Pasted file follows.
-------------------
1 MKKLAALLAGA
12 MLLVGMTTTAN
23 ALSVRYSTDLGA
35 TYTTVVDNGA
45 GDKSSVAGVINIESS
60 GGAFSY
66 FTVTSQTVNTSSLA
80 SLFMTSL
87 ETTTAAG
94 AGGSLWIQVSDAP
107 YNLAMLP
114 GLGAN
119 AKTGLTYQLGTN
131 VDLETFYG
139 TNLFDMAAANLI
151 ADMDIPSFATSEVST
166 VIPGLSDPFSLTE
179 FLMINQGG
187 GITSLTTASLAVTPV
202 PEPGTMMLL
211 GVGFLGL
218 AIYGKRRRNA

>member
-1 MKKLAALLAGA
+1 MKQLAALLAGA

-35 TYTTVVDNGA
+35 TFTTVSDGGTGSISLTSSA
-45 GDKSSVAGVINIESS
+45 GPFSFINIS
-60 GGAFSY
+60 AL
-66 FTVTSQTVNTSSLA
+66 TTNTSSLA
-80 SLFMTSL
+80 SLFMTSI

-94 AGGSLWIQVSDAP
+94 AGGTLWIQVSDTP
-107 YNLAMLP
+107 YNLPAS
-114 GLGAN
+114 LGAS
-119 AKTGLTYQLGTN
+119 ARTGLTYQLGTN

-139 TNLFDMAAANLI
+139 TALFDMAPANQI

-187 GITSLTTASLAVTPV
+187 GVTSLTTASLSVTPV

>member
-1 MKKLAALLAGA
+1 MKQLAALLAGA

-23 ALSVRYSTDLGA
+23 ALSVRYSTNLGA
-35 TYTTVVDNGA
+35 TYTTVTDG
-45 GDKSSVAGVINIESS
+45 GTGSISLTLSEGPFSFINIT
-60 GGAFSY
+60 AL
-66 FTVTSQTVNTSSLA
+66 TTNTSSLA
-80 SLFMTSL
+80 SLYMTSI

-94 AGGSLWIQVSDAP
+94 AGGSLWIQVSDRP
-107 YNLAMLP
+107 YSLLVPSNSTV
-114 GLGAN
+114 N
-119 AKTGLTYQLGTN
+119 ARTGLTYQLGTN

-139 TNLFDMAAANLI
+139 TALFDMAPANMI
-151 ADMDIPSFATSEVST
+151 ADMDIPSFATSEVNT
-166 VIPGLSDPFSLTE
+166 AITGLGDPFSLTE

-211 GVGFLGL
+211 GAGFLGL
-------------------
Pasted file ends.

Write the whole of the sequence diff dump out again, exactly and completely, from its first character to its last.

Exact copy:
1 MKKLAALLAGA
12 MLLVGMTTTAN
23 ALSVRYSTDLGA
35 TYTTVVDNGA
45 GDKSSVAGVINIESS
60 GGAFSY
66 FTVTSQTVNTSSLA
80 SLFMTSL
87 ETTTAAG
94 AGGSLWIQVSDAP
107 YNLAMLP
114 GLGAN
119 AKTGLTYQLGTN
131 VDLETFYG
139 TNLFDMAAANLI
151 ADMDIPSFATSEVST
166 VIPGLSDPFSLTE
179 FLMINQGG
187 GITSLTTASLAVTPV
202 PEPGTMMLL
211 GVGFLGL
218 AIYGKRRRNA

>member
-1 MKKLAALLAGA
+1 MKQLAALLAGA

-35 TYTTVVDNGA
+35 TFTTVSDGGTGSISLTSSA
-45 GDKSSVAGVINIESS
+45 GPFSFINIS
-60 GGAFSY
+60 AL
-66 FTVTSQTVNTSSLA
+66 TTNTSSLA
-80 SLFMTSL
+80 SLFMTSI

-94 AGGSLWIQVSDAP
+94 AGGTLWIQVSDTP
-107 YNLAMLP
+107 YNLPAS
-114 GLGAN
+114 LGAS
-119 AKTGLTYQLGTN
+119 ARTGLTYQLGTN

-139 TNLFDMAAANLI
+139 TALFDMAPANQI

-187 GITSLTTASLAVTPV
+187 GVTSLTTASLSVTPV

>member
-1 MKKLAALLAGA
+1 MKQLAALLAGA

-23 ALSVRYSTDLGA
+23 ALSVRYSTNLGA
-35 TYTTVVDNGA
+35 TYTTVTDG
-45 GDKSSVAGVINIESS
+45 GTGSISLTLSEGPFSFINIT
-60 GGAFSY
+60 AL
-66 FTVTSQTVNTSSLA
+66 TTNTSSLA
-80 SLFMTSL
+80 SLYMTSI

-94 AGGSLWIQVSDAP
+94 AGGSLWIQVSDRP
-107 YNLAMLP
+107 YSLLVPSNSTV
-114 GLGAN
+114 N
-119 AKTGLTYQLGTN
+119 ARTGLTYQLGTN

-139 TNLFDMAAANLI
+139 TALFDMAPANMI
-151 ADMDIPSFATSEVST
+151 ADMDIPSFATSEVNT
-166 VIPGLSDPFSLTE
+166 AITGLGDPFSLTE

-211 GVGFLGL
+211 GAGFLGL